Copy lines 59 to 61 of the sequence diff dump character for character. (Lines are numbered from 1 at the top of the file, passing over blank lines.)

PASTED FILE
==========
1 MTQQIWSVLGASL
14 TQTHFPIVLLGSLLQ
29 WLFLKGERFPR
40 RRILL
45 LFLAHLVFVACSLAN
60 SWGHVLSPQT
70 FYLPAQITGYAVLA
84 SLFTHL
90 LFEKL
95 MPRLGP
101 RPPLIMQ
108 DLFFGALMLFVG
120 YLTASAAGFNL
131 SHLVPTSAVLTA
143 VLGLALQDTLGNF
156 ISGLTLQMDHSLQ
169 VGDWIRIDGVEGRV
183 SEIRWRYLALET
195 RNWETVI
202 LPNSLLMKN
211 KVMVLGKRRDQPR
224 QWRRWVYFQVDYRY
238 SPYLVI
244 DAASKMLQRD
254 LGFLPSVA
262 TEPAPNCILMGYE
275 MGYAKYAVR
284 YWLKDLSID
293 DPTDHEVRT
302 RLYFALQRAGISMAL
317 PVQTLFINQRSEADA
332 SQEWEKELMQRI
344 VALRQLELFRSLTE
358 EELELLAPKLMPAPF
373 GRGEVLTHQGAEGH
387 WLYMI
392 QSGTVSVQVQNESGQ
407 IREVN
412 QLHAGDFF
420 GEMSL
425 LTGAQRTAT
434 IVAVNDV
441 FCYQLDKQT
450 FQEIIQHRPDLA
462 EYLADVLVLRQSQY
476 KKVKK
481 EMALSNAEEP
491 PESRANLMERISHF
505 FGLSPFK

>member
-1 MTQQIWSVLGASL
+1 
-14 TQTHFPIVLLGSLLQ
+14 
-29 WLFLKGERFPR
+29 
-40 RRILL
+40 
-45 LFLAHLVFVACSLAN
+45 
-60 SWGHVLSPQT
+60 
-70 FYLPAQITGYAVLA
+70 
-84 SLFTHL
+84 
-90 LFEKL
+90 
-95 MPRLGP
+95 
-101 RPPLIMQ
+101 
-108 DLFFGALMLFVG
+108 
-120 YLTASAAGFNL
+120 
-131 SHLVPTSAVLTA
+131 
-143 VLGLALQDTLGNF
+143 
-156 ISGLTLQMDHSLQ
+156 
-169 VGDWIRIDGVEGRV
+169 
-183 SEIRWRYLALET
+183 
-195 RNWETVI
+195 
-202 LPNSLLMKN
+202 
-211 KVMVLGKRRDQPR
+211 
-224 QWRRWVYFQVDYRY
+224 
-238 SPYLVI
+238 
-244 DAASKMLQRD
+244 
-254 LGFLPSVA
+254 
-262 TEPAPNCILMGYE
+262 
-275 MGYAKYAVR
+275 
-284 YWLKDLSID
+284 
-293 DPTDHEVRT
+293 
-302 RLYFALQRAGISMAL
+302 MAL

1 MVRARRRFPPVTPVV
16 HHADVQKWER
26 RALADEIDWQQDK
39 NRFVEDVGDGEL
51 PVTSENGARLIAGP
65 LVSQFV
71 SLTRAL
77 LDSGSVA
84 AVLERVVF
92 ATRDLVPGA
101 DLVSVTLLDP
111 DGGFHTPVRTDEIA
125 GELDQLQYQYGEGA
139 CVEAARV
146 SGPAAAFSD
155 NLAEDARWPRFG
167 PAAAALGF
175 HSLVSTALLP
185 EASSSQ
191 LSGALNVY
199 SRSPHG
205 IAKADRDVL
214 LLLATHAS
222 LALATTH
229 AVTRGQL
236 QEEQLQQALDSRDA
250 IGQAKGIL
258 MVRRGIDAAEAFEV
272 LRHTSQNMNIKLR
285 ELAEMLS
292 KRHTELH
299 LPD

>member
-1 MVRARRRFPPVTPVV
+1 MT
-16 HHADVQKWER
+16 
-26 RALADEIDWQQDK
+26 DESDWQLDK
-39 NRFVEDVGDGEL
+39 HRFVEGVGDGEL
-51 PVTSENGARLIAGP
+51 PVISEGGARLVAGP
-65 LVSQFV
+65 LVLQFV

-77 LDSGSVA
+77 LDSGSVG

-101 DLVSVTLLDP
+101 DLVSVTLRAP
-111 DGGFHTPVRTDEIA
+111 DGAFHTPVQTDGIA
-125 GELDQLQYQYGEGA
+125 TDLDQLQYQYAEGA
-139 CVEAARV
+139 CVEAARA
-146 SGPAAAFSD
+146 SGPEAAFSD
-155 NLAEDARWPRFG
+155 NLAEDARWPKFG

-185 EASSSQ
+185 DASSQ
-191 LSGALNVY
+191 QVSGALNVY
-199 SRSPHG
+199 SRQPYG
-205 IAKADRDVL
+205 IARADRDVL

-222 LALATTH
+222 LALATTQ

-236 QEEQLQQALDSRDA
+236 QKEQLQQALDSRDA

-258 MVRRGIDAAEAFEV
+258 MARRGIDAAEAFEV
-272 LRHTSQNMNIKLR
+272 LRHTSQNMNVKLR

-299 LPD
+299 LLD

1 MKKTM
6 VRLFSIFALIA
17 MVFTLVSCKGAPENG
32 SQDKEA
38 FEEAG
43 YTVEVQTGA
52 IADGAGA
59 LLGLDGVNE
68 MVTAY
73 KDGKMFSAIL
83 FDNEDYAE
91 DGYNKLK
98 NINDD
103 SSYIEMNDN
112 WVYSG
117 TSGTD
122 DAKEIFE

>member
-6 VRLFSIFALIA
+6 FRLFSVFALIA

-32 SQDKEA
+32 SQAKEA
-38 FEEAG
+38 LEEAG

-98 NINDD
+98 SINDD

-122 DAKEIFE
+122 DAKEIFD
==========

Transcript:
-45 LFLAHLVFVACSLAN
+45 
-60 SWGHVLSPQT